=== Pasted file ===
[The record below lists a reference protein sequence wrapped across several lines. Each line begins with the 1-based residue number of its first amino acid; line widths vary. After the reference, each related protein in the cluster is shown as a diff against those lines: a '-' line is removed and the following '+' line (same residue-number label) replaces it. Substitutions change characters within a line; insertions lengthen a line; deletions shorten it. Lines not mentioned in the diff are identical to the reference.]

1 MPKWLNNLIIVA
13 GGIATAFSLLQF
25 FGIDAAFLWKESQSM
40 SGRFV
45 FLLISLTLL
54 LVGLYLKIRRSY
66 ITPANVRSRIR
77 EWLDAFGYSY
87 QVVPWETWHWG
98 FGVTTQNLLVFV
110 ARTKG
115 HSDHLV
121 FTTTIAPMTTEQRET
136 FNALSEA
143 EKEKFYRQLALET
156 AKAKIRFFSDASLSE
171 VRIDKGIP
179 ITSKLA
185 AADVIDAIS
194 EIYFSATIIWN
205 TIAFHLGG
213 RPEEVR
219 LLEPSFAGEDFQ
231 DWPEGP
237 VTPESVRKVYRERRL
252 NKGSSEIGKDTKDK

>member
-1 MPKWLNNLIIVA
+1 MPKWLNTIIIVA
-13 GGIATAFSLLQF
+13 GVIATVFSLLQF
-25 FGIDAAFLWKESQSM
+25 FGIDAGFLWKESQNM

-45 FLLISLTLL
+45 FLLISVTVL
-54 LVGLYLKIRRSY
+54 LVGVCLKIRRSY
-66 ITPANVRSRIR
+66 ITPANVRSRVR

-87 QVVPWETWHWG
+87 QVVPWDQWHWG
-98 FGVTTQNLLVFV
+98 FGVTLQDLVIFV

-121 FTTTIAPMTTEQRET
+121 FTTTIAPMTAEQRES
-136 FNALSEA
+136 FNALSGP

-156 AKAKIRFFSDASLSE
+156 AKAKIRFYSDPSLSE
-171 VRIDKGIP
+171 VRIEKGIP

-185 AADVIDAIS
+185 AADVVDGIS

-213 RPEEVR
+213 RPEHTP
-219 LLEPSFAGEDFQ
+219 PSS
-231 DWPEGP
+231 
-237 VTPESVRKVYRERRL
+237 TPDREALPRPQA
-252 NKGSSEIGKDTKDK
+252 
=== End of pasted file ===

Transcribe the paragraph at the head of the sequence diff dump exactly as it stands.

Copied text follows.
[The record below lists a reference protein sequence wrapped across several lines. Each line begins with the 1-based residue number of its first amino acid; line widths vary. After the reference, each related protein in the cluster is shown as a diff against those lines: a '-' line is removed and the following '+' line (same residue-number label) replaces it. Substitutions change characters within a line; insertions lengthen a line; deletions shorten it. Lines not mentioned in the diff are identical to the reference.]